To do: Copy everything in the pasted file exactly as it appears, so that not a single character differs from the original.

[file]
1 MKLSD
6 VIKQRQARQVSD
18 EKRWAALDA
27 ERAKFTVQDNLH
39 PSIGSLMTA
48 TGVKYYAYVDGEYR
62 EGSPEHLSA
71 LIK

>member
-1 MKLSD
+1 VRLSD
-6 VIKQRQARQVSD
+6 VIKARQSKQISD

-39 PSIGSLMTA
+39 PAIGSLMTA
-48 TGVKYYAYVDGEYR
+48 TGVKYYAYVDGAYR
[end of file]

1 MKLSD
6 VIKQRQARQVSD
18 EKRWAALDA
27 ERAKFTVQDNLH
39 PSIGSLMTA
48 TGVKYYAYVDGEYR
62 EGSPEHLSA
71 LIK

>member
-1 MKLSD
+1 VRLSD
-6 VIKQRQARQVSD
+6 VIKARQSKQISD

-39 PSIGSLMTA
+39 PAIGSLMTA
-48 TGVKYYAYVDGEYR
+48 TGVKYYAYVDGAYR